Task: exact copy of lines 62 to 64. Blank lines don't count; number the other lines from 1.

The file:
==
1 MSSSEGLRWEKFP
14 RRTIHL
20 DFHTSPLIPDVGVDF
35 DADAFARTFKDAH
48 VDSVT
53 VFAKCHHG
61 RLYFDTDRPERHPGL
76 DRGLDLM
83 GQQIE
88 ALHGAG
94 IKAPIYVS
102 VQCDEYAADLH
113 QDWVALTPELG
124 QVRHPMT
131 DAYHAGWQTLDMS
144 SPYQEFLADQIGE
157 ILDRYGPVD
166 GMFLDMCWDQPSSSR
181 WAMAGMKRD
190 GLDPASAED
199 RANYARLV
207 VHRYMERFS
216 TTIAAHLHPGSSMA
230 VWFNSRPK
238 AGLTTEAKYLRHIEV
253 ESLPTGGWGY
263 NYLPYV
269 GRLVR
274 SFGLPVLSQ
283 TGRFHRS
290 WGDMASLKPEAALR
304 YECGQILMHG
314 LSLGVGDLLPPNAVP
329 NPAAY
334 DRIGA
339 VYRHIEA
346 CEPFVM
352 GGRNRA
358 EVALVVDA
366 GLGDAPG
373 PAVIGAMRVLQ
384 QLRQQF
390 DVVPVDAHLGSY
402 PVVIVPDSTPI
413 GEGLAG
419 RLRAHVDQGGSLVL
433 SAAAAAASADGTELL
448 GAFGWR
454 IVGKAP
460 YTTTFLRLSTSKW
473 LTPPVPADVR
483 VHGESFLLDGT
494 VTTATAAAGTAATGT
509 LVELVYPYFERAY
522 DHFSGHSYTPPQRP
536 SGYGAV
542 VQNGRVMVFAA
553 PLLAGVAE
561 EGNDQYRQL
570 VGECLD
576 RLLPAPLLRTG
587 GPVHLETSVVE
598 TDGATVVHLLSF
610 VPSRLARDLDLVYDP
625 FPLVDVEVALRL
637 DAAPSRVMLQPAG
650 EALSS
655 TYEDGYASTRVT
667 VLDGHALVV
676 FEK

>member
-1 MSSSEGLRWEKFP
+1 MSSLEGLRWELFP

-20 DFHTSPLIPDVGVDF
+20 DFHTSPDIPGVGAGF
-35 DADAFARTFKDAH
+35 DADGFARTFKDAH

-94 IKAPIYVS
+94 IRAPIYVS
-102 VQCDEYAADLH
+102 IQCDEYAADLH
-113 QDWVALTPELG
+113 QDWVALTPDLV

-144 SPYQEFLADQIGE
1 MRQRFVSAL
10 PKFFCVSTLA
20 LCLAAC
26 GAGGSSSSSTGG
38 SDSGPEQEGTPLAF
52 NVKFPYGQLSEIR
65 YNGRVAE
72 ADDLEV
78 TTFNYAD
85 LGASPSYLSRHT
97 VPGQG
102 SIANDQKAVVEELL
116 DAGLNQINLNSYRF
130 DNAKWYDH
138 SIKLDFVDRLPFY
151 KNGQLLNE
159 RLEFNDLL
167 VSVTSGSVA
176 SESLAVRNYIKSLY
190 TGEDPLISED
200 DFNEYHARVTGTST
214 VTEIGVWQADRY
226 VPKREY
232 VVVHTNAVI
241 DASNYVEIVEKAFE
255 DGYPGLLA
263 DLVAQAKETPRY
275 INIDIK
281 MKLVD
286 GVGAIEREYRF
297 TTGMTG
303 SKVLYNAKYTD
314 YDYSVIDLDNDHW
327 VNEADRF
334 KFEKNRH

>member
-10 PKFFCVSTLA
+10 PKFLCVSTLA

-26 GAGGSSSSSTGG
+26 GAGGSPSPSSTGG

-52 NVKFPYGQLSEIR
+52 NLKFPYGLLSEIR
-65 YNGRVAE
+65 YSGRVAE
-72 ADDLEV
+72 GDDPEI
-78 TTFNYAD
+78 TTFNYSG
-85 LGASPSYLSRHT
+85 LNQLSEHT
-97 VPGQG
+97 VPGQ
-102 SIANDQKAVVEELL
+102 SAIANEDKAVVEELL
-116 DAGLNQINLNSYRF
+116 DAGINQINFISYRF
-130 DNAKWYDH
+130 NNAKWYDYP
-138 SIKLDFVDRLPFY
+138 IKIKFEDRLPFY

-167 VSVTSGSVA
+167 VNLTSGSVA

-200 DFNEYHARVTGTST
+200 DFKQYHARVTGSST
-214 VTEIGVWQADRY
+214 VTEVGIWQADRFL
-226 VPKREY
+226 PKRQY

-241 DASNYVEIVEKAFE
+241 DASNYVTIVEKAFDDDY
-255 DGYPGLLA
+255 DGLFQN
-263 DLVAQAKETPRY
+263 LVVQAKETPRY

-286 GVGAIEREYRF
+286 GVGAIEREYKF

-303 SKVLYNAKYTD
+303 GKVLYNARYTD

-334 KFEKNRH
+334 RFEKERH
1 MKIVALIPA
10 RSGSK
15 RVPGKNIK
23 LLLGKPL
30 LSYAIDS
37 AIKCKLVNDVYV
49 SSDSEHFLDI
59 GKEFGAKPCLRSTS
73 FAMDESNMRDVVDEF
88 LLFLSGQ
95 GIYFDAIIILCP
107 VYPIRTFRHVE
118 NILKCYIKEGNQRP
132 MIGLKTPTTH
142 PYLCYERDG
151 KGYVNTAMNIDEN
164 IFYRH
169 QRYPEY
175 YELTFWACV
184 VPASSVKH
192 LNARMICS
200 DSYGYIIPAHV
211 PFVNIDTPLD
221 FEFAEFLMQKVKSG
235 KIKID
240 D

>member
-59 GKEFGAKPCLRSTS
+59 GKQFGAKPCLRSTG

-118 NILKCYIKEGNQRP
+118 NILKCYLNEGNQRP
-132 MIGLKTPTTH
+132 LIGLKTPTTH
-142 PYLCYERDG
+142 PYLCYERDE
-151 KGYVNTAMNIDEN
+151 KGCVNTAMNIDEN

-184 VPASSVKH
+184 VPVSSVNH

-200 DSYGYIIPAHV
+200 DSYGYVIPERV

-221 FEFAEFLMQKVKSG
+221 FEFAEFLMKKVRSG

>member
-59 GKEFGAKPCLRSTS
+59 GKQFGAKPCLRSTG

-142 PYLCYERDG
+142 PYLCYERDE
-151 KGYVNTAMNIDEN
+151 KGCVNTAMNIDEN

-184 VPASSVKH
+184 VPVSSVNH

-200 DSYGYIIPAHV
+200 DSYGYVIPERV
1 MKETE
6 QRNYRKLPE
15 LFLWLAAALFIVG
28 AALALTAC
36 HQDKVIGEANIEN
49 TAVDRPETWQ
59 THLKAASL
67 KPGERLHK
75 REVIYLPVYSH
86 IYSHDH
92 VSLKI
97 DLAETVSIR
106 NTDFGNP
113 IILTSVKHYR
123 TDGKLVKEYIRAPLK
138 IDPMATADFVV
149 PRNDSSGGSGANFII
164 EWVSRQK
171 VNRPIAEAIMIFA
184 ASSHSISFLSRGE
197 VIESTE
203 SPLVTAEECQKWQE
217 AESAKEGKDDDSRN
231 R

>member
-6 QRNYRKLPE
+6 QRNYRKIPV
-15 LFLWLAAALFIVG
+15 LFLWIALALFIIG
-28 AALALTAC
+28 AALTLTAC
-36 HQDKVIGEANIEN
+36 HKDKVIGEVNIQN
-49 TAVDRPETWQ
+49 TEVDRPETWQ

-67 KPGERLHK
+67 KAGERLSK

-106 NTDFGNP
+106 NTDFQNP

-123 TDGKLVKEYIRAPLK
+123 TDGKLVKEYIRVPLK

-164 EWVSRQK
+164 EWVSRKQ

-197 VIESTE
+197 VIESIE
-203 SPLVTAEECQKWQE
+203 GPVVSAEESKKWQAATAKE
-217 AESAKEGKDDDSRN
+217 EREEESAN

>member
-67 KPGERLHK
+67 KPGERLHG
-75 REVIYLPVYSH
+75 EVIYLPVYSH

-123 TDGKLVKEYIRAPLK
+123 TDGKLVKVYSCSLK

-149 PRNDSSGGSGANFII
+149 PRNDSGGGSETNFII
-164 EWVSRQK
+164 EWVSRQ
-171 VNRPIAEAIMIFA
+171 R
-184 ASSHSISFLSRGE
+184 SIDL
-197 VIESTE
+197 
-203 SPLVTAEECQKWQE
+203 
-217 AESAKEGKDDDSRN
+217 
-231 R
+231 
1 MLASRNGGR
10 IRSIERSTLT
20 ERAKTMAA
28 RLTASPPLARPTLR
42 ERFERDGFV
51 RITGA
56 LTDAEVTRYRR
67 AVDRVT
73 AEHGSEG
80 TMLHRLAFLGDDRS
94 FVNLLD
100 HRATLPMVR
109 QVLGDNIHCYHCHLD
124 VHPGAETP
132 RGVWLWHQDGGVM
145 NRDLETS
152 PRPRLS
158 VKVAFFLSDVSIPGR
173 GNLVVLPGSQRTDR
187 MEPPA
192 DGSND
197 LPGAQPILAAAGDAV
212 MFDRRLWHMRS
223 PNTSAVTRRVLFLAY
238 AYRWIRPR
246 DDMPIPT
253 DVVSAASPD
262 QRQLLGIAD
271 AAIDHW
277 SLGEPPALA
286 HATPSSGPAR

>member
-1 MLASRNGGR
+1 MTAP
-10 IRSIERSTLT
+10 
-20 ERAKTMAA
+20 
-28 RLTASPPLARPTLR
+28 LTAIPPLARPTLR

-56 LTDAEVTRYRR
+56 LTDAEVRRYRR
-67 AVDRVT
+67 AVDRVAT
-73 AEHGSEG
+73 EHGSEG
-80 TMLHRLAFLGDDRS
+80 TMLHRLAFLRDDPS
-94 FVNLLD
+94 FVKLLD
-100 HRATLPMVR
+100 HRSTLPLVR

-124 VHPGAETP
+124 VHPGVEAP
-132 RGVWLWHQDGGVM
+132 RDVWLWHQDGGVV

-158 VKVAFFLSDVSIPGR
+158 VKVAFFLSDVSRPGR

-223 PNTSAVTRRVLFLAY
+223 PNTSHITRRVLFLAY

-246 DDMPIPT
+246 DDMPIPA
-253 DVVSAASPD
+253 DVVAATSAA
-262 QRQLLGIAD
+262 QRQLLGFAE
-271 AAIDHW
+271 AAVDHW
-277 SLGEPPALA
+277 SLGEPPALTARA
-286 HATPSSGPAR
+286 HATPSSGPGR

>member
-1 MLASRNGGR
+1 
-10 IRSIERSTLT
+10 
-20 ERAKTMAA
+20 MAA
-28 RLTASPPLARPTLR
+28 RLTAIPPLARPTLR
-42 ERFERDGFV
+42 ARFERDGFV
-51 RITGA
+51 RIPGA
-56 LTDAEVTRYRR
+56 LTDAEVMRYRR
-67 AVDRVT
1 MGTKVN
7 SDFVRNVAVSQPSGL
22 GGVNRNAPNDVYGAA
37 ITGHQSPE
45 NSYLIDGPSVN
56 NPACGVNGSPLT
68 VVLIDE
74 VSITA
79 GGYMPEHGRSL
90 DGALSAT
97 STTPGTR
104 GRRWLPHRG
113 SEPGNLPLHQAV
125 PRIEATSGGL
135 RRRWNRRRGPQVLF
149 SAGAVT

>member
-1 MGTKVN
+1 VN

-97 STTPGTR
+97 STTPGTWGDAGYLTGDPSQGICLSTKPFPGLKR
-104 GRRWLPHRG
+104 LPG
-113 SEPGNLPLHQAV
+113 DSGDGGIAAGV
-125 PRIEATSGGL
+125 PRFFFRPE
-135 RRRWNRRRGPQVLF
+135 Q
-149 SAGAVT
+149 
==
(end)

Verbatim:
587 GPVHLETSVVE
598 TDGATVVHLLSF
610 VPSRLARDLDLVYDP